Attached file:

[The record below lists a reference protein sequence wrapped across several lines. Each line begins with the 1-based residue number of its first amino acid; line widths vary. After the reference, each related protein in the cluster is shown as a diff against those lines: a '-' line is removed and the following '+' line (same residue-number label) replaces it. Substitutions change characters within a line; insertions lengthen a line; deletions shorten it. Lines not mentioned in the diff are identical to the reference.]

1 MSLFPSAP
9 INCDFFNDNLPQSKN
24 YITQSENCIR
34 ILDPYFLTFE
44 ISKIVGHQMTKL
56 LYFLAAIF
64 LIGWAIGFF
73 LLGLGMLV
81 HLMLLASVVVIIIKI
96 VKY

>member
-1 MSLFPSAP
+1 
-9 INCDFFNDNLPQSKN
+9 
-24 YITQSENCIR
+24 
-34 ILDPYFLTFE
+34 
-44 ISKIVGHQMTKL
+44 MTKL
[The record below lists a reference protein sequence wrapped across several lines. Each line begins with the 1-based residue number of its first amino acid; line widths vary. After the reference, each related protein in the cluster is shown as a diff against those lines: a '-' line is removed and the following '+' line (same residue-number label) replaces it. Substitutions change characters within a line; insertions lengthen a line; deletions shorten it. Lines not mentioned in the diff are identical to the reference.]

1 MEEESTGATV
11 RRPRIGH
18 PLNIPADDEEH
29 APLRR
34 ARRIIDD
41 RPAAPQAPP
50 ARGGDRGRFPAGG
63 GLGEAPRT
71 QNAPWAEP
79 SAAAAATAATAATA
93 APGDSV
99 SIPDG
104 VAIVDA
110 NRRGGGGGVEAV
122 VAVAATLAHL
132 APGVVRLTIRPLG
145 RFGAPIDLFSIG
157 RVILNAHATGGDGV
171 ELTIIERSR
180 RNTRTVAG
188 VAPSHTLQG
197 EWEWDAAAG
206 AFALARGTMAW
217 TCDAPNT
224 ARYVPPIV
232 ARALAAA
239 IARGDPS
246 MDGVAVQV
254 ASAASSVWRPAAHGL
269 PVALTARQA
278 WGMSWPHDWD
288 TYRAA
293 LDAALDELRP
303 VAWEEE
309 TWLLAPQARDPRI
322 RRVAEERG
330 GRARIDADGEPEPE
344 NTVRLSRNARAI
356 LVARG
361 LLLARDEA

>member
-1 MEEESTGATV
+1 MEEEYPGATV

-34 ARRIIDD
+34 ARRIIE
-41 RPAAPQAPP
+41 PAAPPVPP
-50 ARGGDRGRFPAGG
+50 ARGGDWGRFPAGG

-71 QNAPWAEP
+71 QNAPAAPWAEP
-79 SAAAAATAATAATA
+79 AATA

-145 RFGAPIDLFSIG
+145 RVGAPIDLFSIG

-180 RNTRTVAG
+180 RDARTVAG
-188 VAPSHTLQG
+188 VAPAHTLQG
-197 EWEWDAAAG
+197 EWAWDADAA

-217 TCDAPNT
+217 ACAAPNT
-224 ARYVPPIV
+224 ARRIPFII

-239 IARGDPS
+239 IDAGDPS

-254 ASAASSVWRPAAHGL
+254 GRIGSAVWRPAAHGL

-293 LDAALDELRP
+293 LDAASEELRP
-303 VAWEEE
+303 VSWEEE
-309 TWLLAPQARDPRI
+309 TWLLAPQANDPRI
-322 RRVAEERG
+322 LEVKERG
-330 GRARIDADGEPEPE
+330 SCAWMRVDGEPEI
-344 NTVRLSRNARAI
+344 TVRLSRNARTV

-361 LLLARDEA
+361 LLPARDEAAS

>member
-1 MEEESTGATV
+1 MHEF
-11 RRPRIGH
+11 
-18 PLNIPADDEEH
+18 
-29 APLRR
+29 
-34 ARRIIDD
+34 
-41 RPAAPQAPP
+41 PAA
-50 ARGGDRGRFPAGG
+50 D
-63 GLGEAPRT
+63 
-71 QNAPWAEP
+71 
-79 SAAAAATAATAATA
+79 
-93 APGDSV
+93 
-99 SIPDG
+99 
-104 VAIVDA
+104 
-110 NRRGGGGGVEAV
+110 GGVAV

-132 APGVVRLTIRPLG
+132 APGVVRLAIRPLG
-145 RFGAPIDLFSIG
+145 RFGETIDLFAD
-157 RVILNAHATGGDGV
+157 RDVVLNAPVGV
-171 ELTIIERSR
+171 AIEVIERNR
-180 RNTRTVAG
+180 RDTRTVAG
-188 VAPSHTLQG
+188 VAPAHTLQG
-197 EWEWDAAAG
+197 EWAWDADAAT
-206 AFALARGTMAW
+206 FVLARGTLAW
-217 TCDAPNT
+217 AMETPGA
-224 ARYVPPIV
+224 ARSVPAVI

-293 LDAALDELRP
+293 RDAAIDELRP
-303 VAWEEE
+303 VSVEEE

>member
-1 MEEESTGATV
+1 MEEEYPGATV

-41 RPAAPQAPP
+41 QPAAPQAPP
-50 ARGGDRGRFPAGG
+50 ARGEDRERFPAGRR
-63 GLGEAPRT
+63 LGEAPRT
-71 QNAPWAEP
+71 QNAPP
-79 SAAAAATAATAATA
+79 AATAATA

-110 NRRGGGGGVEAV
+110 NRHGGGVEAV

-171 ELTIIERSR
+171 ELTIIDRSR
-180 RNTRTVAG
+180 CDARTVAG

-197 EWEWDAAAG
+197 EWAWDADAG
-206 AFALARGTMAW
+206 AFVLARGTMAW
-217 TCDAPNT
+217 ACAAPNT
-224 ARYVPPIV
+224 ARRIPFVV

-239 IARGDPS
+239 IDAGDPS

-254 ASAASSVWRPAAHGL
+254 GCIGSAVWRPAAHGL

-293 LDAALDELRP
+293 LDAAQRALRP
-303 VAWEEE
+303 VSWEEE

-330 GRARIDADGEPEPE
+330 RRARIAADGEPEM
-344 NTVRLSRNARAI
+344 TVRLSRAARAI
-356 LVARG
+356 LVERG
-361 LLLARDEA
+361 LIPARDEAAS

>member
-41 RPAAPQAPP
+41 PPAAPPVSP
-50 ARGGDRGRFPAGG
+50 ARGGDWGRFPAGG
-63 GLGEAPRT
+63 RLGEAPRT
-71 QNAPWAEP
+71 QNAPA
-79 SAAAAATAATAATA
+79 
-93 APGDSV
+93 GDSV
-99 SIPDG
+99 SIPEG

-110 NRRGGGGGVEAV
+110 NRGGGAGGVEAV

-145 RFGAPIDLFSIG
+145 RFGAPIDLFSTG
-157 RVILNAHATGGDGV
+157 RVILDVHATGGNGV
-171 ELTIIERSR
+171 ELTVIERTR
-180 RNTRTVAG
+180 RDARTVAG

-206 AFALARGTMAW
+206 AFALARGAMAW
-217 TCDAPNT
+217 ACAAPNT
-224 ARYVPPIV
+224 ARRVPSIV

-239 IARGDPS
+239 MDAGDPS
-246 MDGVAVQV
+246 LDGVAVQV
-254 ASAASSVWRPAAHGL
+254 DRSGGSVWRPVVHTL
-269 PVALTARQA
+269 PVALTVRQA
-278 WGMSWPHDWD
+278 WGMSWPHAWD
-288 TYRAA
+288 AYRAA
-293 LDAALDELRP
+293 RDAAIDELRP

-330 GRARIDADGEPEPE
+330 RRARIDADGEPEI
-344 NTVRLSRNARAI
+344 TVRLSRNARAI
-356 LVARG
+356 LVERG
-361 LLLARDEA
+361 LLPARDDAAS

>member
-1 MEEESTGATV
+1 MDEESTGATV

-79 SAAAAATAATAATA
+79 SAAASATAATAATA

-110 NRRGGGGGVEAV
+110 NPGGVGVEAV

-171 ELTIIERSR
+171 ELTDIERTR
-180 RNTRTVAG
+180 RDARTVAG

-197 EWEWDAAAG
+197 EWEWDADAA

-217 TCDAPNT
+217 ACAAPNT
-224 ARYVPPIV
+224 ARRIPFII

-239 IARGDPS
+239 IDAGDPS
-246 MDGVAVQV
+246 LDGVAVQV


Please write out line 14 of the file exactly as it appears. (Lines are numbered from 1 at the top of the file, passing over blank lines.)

+1 